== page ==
More tedious disabling of laser fences occurs, allowing access to another couple of coloured panels.

If you've been paying attention, at this point you'll have four coloured combinations and four rows of floor plates to enter them into. You don't know which order they're meant to be entered into, but that's not so bad since the number of combinations is quite limited. What is bad is that if you forgot to note them down as you came across them, you'll need to trek all the way back to the start of the level and then some in order to get them.

Your reward for solving the puzzle is one of the few times I almost got killed by straight-up fighting.

There are eight or so android body squads here, each of which has at least one, sometimes two, level 2's, and all of which are faster than the party. That means it's not uncommon for them to wipe out 2 or more party members before Harriett(if she isn't among the ones shot) wipes out the level 1's with a Wrath of the Goddess, leaving Khunag and whatever physical combat guys survive to whittle down the level 2's before they're killed.

At one point I was reduced to, because I couldn't manage to revive people with potions between the fights, fending off a squad of androids with only Drirr and Khunag. I made it, but damn it was a close call.

This is literally the last challenge that Ned and the Toronto throws at you, however. Or, well, possibly the last challenge. There's one last optional challenge and one last... not really a challenge challenge.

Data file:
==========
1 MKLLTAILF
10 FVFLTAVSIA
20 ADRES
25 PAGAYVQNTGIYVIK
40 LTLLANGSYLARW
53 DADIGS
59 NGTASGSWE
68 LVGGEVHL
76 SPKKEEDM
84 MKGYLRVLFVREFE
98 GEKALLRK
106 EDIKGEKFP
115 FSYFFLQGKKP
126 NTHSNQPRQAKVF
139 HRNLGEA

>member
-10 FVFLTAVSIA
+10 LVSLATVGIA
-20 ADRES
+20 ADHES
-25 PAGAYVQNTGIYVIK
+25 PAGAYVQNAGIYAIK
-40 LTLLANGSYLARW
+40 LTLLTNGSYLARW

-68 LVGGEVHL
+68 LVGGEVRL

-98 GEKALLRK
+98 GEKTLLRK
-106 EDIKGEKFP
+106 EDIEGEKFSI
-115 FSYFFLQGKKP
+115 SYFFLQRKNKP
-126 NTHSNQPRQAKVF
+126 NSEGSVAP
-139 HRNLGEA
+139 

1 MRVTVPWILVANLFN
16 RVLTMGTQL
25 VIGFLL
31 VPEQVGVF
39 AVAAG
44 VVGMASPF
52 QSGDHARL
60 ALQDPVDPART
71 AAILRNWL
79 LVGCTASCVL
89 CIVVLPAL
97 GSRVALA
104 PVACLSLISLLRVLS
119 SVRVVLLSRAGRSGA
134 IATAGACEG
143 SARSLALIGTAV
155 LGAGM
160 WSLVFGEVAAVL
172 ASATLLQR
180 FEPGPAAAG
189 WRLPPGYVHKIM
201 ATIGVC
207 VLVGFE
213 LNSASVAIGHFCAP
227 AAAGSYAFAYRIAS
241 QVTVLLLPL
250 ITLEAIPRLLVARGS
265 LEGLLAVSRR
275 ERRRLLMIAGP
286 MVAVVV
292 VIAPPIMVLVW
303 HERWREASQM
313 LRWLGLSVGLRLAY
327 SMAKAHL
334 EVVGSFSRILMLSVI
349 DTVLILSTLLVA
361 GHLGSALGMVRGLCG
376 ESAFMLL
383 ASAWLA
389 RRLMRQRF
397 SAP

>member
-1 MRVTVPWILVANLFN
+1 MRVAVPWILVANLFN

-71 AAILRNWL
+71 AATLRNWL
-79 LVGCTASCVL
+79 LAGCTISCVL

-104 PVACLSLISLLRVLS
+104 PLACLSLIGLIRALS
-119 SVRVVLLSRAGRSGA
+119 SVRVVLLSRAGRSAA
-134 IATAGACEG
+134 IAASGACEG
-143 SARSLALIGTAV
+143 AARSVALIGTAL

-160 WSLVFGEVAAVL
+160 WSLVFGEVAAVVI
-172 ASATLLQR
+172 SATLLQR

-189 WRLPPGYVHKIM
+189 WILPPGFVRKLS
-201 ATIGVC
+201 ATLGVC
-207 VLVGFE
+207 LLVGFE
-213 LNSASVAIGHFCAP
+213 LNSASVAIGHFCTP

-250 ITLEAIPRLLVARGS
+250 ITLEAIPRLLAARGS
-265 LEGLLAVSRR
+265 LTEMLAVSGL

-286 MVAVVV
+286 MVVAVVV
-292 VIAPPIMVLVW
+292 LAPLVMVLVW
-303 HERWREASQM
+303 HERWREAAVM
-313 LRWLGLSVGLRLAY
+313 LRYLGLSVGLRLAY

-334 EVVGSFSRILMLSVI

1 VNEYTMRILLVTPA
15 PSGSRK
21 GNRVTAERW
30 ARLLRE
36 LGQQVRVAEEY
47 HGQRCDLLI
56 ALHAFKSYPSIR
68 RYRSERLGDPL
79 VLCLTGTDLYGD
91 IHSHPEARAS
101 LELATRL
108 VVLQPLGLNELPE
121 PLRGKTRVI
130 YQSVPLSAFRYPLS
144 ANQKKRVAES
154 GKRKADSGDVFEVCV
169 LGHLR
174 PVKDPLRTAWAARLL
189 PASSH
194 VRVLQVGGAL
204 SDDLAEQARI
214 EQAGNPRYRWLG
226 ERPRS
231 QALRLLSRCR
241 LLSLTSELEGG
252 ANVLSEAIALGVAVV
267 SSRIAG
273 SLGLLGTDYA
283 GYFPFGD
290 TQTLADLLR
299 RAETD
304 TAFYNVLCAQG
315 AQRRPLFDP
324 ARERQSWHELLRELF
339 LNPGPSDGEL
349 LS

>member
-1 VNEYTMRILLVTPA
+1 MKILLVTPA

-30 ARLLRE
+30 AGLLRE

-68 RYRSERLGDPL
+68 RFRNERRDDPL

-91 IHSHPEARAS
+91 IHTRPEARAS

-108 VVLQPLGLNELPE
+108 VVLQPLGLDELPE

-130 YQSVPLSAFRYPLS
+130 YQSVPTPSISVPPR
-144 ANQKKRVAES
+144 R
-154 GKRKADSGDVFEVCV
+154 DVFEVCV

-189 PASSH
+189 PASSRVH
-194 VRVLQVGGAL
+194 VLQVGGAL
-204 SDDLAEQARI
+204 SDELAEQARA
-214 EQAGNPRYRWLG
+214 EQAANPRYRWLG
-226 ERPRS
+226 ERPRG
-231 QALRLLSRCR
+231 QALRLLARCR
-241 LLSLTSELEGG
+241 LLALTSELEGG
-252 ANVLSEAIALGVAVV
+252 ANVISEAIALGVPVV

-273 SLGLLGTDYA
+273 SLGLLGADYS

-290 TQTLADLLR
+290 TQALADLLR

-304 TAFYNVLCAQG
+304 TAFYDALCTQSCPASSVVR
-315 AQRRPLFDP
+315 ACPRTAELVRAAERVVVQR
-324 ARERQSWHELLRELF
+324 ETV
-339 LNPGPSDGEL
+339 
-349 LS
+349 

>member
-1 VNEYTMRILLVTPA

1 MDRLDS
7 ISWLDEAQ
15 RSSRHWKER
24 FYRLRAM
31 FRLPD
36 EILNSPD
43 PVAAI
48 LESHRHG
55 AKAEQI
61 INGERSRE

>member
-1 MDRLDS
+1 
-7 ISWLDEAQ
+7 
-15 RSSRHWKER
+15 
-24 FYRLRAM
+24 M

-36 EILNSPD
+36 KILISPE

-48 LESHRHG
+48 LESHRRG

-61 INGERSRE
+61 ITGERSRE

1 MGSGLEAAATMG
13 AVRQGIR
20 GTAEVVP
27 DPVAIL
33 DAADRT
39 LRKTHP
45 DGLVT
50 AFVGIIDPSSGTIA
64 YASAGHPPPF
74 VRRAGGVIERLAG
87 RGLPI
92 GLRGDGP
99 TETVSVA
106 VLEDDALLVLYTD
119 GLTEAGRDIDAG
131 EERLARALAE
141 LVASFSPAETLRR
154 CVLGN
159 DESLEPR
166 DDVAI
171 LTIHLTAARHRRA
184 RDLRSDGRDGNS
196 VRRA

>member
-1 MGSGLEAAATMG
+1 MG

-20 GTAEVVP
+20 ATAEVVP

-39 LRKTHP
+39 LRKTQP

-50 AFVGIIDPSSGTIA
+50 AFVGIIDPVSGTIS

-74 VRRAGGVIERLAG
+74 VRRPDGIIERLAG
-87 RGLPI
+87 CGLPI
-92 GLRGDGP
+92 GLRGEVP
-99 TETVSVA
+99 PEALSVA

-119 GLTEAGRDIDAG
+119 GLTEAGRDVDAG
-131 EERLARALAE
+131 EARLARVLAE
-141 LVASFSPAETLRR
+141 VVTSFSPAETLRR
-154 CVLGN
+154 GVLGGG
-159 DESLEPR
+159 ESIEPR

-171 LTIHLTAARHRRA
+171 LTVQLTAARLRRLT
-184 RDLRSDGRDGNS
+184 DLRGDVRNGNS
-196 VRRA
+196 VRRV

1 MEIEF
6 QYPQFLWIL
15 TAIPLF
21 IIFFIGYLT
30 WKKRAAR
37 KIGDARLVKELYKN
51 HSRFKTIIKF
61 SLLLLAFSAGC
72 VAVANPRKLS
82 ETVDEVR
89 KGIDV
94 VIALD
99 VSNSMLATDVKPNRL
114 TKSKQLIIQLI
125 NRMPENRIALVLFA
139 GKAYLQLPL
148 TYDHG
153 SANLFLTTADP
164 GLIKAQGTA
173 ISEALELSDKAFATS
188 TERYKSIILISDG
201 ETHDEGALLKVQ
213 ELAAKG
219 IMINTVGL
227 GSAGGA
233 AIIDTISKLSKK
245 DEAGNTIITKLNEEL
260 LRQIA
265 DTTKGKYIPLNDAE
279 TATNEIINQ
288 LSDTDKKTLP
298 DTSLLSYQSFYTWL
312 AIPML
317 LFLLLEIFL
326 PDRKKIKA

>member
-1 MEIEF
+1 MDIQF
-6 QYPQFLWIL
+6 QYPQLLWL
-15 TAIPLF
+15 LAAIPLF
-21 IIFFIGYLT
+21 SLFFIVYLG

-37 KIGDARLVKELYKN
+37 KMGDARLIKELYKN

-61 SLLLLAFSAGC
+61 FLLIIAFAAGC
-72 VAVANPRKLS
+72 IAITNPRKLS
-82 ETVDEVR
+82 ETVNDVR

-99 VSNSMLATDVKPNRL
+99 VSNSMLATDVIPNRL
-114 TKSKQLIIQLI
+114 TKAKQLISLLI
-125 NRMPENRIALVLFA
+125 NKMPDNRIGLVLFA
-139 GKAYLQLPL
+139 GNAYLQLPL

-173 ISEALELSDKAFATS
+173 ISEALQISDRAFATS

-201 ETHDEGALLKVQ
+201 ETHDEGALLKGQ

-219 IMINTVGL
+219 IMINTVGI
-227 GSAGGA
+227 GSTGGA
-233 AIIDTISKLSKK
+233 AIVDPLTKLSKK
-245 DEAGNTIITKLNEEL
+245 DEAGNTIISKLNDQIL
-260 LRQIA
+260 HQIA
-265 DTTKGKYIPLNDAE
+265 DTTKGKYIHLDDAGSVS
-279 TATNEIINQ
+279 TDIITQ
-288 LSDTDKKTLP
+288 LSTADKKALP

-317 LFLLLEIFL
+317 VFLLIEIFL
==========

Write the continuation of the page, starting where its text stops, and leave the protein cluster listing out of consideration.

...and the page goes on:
Priver! Give us a chance to explain what's going on!
There's nothing to explain, Driscoll. Put the weapon down, and lie flat on the ground.

So this is actually one of the better bits of dialogue in the game because it's an extended conversation with multiple choices at almost every step, allowing you to either be a threatening fuckface and escalate things to a violent confrontation or to talk Priver down. I believe there are even multiple branching dialogue paths it can end up going down, though several options will just outright make Priver order his men to attack you. Nothing in this following segment is anything I've written, it's all straight from the big dialogue file which has been INVALUABLE to allow me to not go insane transcribing conversations.

Let's stay calm for a moment, Priver.
By all means. Stay calm Driscoll, and nothing will happen to you.
Did you see the documentary about this world on the video screens?
Do you believe we'd let ourselves be influenced by your ridiculous propaganda film, Driscoll?
Would you be so good as to look at my companions? Do they look as if they came from this ship? What other proof do you need? The recordings are real. That's what the world we are destroying looks like!
What should I care about that film you've brought with you. It won't make us ignore our orders.
The documentary has been seen everywhere on board. Some probably don't believe it, some probably don't care. However, you know the personality profiles of the crew. Most of them are not ready to destroy a life-filled world. Aside from the fact that the crew was deceived by the company just as you and your men were.

One of Colonel Priver's men interjects: "With all due respect, Sir, he is not wrong."

Nonsense. Don't let yourself be influenced by all this chatter.
Think about all the creatures you had to fight during the mining. How could there be such beings on a planet which supposedly has no life? You and your people are being fooled by the company!

Unrest spreads among Priver's people. Voices agreeing with Tom's arguments are raised.